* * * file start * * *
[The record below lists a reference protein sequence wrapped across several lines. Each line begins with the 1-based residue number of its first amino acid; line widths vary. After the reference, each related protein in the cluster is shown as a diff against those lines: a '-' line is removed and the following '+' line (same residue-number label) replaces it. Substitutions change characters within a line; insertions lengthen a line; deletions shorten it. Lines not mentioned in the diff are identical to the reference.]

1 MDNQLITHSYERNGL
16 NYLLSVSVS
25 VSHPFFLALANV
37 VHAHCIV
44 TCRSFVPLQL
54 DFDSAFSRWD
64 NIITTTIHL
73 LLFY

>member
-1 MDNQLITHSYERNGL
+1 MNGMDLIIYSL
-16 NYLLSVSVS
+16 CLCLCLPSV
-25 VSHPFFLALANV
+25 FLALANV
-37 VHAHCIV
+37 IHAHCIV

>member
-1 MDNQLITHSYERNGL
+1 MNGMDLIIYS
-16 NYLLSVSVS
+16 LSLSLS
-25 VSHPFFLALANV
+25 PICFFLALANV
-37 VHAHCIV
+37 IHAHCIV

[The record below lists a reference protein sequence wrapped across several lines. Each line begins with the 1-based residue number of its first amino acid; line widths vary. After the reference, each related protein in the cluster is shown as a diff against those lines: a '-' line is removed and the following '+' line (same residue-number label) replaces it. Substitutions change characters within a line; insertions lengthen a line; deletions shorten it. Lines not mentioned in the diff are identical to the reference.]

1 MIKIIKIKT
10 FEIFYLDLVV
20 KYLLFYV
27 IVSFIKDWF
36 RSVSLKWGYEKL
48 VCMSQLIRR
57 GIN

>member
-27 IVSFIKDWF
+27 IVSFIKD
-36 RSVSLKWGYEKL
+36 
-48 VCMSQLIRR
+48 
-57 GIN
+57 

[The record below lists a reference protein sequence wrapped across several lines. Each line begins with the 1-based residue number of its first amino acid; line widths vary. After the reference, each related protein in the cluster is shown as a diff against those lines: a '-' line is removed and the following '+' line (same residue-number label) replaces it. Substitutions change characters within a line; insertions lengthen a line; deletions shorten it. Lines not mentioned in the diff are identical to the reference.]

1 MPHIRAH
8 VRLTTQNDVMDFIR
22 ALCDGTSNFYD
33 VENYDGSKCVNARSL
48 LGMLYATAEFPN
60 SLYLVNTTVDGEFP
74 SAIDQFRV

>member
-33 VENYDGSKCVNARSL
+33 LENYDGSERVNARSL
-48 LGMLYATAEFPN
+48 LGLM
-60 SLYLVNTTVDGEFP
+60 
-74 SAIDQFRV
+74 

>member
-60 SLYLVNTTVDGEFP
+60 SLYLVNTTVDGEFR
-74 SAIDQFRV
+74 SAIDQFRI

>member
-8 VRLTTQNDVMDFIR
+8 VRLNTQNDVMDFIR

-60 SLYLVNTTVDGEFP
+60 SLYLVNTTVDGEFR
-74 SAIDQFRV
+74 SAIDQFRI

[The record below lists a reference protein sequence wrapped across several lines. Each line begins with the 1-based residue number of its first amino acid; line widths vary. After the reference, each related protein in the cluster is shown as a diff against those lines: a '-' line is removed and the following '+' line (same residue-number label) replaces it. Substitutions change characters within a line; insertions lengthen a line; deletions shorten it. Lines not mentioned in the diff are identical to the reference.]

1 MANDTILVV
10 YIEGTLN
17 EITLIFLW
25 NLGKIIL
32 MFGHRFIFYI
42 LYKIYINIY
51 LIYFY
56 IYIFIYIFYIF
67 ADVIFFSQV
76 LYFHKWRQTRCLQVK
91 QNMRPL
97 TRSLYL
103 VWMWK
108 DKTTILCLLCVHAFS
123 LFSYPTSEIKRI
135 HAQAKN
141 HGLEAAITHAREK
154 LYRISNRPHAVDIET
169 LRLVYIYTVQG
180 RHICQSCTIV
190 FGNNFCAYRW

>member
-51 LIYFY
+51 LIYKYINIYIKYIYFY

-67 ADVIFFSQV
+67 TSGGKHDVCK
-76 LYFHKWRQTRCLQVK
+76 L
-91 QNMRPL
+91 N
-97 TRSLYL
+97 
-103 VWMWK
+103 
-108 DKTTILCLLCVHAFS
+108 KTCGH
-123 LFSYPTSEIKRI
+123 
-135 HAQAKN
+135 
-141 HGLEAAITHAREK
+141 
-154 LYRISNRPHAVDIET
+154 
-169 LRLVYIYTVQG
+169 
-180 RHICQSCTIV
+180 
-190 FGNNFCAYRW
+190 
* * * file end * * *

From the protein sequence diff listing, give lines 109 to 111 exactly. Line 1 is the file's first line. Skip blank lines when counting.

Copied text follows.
-108 DKTTILCLLCVHAFS
+108 KTCGH
-123 LFSYPTSEIKRI